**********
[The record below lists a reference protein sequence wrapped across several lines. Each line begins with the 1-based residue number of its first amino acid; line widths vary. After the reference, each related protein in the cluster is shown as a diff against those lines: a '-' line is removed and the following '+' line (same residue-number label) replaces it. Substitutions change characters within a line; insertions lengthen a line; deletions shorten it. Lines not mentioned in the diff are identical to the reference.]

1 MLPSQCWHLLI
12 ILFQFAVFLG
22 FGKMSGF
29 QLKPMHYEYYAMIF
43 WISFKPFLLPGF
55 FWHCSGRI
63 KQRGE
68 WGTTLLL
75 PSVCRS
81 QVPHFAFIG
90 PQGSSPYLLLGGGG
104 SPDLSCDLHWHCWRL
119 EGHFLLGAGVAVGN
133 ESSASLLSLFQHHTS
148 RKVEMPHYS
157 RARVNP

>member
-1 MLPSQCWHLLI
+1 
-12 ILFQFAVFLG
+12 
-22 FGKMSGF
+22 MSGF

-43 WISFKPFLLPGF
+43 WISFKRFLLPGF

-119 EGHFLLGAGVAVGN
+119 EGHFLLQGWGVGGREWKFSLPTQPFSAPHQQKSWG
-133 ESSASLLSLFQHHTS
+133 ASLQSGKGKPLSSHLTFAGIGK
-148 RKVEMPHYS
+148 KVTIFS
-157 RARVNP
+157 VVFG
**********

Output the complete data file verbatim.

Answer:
[The record below lists a reference protein sequence wrapped across several lines. Each line begins with the 1-based residue number of its first amino acid; line widths vary. After the reference, each related protein in the cluster is shown as a diff against those lines: a '-' line is removed and the following '+' line (same residue-number label) replaces it. Substitutions change characters within a line; insertions lengthen a line; deletions shorten it. Lines not mentioned in the diff are identical to the reference.]

1 MLPSQCWHLLI
12 ILFQFAVFLG
22 FGKMSGF
29 QLKPMHYEYYAMIF
43 WISFKPFLLPGF
55 FWHCSGRI
63 KQRGE
68 WGTTLLL
75 PSVCRS
81 QVPHFAFIG
90 PQGSSPYLLLGGGG
104 SPDLSCDLHWHCWRL
119 EGHFLLGAGVAVGN
133 ESSASLLSLFQHHTS
148 RKVEMPHYS
157 RARVNP

>member
-1 MLPSQCWHLLI
+1 
-12 ILFQFAVFLG
+12 
-22 FGKMSGF
+22 MSGF

-43 WISFKPFLLPGF
+43 WISFKRFLLPGF

-119 EGHFLLGAGVAVGN
+119 EGHFLLQGWGVGGREWKFSLPTQPFSAPHQQKSWG
-133 ESSASLLSLFQHHTS
+133 ASLQSGKGKPLSSHLTFAGIGK
-148 RKVEMPHYS
+148 KVTIFS
-157 RARVNP
+157 VVFG